Saturday, March 21, 2015

Scouts? Or something less?

Wow. Boy scouting has really become pathetic.

During my recent outing there happened to be a boy scout meeting going on at the same time.

They seemed like nice people when I returned a lost "be prepared" patch (Ouch! The irony) to them.

Later I watched from a distance as a group of them were shown how to carry a federal flag. And as they practiced what they were learning.

I saw nothing useful being taught, then or any time.

Then I asked a couple of scouts if they were being taught wilderness skills or anything. They said they weren't.

Well, one said they were taught "survival knots". Sigh.

So I asked, more specifically, if they were being taught firestarting for example. They said they weren't. They said they can't learn that until they earn a badge for it, nor can they carry a knife until they have a "knife badge".

I asked how they are supposed to learn something to earn a badge if they aren't being taught and aren't allowed to practice. They looked at me like lost puppies, shrugged, and said they didn't know.

Sorry, but that's just disgusting.

I went back the next day to offer to demonstrate some actual skills to the group, but they were already gone. I suspected they might be by the lack of noise. (I will say I was impressed at how little litter such a large group left behind. Very unusual.)

OK, so maybe the scouts I asked were misrepresenting the situation. Maybe most troops are being taught more skills. Maybe these were "too young" to be learning such things (no, they really weren't, but you and I both know in the year 2015 "childhood" is being stretched and prolonged beyond all reason, to the detriment of the kids). Maybe this example was not representative in some other way.

But if it is, scouting needs more competition.

I'd love to start a new kind of scouting: Browncoat Scouts.

Each group could choose who to allow in- freedom of association needs to be respected. Instead of "God & Country" I'd teach them that "right" is more important that "legal", and is often unrelated to what is presented as "moral" by religions. I'd teach them that loyalty isn't to be given automatically, but is earned. I'd teach them the importance of an honest deal resulting in a profit, and how there is no loser, but two winners, in such an interaction. I'd teach them that authority, including mine, is usually an empty illusion. There is a difference between a leader and a ruler, and almost all "authority" is nothing but rulers. And I'd teach them the importance of learning the proper way to handle weapons, fire, and other survival skills and tools. And, over all, the importance of never initiating force or theft.

I told my daughter she could be the first ever Browncoat Scout.
Update 5-19-2015: And it just gets more ridiculous all the time. link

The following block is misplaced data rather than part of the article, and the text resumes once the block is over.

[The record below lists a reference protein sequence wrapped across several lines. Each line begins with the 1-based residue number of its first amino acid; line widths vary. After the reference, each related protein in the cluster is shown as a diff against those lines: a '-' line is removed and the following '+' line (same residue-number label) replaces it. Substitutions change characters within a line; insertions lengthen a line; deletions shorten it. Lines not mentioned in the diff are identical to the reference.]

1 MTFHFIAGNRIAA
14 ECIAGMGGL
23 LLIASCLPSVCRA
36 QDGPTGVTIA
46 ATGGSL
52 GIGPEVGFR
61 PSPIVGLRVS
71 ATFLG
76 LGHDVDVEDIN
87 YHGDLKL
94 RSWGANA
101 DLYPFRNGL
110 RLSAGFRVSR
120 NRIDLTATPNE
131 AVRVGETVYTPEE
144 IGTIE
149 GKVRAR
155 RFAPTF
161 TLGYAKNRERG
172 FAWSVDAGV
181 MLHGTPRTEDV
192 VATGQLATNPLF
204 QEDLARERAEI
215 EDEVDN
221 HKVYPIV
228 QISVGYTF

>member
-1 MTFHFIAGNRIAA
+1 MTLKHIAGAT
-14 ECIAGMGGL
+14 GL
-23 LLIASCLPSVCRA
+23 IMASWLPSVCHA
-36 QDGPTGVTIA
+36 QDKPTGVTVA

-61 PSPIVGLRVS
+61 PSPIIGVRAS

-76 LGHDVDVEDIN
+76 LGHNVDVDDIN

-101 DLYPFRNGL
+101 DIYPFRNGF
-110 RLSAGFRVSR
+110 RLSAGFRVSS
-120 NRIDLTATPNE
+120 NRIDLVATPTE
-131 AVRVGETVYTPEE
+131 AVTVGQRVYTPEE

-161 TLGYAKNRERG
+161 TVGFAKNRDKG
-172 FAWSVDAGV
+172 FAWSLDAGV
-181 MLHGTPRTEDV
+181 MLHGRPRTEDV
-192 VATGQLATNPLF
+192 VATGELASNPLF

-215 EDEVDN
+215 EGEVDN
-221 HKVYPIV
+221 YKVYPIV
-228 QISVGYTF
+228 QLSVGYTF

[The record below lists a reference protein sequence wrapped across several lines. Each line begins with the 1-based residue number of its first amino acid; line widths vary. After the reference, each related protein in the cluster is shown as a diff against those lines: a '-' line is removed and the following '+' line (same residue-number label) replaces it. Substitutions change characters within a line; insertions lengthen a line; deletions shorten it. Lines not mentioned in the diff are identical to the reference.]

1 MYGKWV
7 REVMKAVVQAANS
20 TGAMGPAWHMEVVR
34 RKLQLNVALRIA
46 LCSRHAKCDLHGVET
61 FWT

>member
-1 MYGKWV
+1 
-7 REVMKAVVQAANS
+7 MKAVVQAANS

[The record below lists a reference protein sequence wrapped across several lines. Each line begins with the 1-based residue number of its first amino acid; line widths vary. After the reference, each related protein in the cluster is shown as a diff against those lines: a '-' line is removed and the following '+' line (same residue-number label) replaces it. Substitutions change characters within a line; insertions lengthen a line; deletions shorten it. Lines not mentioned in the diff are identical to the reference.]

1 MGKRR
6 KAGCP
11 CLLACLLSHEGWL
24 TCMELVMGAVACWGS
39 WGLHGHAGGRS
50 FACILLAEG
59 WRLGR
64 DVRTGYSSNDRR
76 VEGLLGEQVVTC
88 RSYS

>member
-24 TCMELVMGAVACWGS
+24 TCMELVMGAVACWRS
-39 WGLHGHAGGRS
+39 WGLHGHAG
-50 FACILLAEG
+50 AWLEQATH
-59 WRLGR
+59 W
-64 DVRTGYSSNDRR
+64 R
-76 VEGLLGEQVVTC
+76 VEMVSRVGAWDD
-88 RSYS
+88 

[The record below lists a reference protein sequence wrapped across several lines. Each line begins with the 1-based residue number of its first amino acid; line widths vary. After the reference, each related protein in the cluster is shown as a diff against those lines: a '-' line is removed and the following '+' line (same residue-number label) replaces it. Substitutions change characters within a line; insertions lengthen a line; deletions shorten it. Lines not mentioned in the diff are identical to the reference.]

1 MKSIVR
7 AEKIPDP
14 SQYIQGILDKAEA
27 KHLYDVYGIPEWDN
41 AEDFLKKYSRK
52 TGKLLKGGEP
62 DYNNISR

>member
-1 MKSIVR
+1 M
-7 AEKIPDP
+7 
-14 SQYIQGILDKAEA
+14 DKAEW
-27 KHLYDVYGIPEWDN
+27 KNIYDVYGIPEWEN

1. I was an Eagle Scout back in the 1960’s. Leaving aside the God and country crap (serving TWO masters?), I have a lot of fond memories of camping experiences. Back then, we WERE taught some survival skills. I can even remember times where we genuinely suffered, but all for our betterment. We learned and we were toughened.
    I was a scrawny, little 11-12 year old and being constantly challenged. Some of those challenges were quite scary for a kid that age.
    Sleep in a tent in the middle of winter, get up out of a (sometimes) warm sleeping bag on a 20 deg. morning, walk out into two feet of snow, start a fire and cook a breakfast. Challenge met.
    Hike 20 miles in one day. Challenge met.
    Swim a mile in a lake. Challenge met.
    Ride a bike 50 miles in one day. Challenge met.
    Jump into the water and “rescue” a drowning kid 6 years year older than you and 40 lbs. heavier. Challenge met.
    Hike and climb mountains for a week, with a 50lb pack on your back through heat, rain, and hail. Challenge met.
    Now, those kind of actions would be considered “abuse,” and if experienced by a black kid- “racism.”
    Now, I see kids that age (and even several years older) that can barely walk up a flight of stairs. They probably don’t even know how to start an electric stove, let alone a fire to cook on. They think food comes out of a vending machine.
    Maybe “Browncoat” Scouts can be what Boy Scouts used to be.

  2. Great idea. If you have a group of like-minded friends and relatives, perhaps you can band together and start such an organization. Just make sure the kids know what they're getting into ahead of time.

  3. It is not unusual to see so little litter these days. The lesson being taught is that you should leave your camp like you were never there, as my webelo 1 is being taught today.

    1. I don't know. Almost every time I check out a camp site- and especially after a large group vacates- I find a lot of trash. "Like you were never there" makes me think of something else I just read: Leave No Trace killed Woodcraft...almost

    2. Now that was a great article! Leave No Trace is what I was trying to remember, but could not.